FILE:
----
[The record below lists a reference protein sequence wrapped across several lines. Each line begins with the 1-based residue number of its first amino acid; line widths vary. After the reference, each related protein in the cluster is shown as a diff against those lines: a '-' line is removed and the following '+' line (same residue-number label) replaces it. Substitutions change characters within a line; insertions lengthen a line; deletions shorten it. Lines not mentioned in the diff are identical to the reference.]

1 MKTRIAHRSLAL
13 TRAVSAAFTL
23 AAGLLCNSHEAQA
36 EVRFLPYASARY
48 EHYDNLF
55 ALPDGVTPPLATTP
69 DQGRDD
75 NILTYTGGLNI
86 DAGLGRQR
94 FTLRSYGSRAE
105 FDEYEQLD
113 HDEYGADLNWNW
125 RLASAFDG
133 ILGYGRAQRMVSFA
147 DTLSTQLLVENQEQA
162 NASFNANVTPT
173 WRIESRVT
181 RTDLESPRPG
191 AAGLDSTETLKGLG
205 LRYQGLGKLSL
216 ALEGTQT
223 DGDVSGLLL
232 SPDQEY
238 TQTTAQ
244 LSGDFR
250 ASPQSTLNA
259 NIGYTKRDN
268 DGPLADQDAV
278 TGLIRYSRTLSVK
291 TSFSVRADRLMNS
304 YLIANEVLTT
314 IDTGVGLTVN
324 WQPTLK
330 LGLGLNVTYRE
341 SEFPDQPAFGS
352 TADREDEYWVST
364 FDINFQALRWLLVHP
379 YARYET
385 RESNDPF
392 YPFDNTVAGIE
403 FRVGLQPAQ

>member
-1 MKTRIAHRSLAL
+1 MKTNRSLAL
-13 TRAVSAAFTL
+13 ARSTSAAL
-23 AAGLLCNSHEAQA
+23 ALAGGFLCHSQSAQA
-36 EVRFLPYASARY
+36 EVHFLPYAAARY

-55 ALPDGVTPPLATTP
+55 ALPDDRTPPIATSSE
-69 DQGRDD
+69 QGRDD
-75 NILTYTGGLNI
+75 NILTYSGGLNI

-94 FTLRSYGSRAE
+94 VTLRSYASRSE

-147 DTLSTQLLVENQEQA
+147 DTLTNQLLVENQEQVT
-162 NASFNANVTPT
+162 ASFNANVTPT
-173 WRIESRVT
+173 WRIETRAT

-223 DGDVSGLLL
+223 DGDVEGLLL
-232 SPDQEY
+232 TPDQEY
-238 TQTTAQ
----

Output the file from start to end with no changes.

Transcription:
[The record below lists a reference protein sequence wrapped across several lines. Each line begins with the 1-based residue number of its first amino acid; line widths vary. After the reference, each related protein in the cluster is shown as a diff against those lines: a '-' line is removed and the following '+' line (same residue-number label) replaces it. Substitutions change characters within a line; insertions lengthen a line; deletions shorten it. Lines not mentioned in the diff are identical to the reference.]

1 MKTRIAHRSLAL
13 TRAVSAAFTL
23 AAGLLCNSHEAQA
36 EVRFLPYASARY
48 EHYDNLF
55 ALPDGVTPPLATTP
69 DQGRDD
75 NILTYTGGLNI
86 DAGLGRQR
94 FTLRSYGSRAE
105 FDEYEQLD
113 HDEYGADLNWNW
125 RLASAFDG
133 ILGYGRAQRMVSFA
147 DTLSTQLLVENQEQA
162 NASFNANVTPT
173 WRIESRVT
181 RTDLESPRPG
191 AAGLDSTETLKGLG
205 LRYQGLGKLSL
216 ALEGTQT
223 DGDVSGLLL
232 SPDQEY
238 TQTTAQ
244 LSGDFR
250 ASPQSTLNA
259 NIGYTKRDN
268 DGPLADQDAV
278 TGLIRYSRTLSVK
291 TSFSVRADRLMNS
304 YLIANEVLTT
314 IDTGVGLTVN
324 WQPTLK
330 LGLGLNVTYRE
341 SEFPDQPAFGS
352 TADREDEYWVST
364 FDINFQALRWLLVHP
379 YARYET
385 RESNDPF
392 YPFDNTVAGIE
403 FRVGLQPAQ

>member
-1 MKTRIAHRSLAL
+1 MKTNRSLAL
-13 TRAVSAAFTL
+13 ARSTSAAL
-23 AAGLLCNSHEAQA
+23 ALAGGFLCHSQSAQA
-36 EVRFLPYASARY
+36 EVHFLPYAAARY

-55 ALPDGVTPPLATTP
+55 ALPDDRTPPIATSSE
-69 DQGRDD
+69 QGRDD
-75 NILTYTGGLNI
+75 NILTYSGGLNI

-94 FTLRSYGSRAE
+94 VTLRSYASRSE

-147 DTLSTQLLVENQEQA
+147 DTLTNQLLVENQEQVT
-162 NASFNANVTPT
+162 ASFNANVTPT
-173 WRIESRVT
+173 WRIETRAT

-223 DGDVSGLLL
+223 DGDVEGLLL
-232 SPDQEY
+232 TPDQEY
-238 TQTTAQ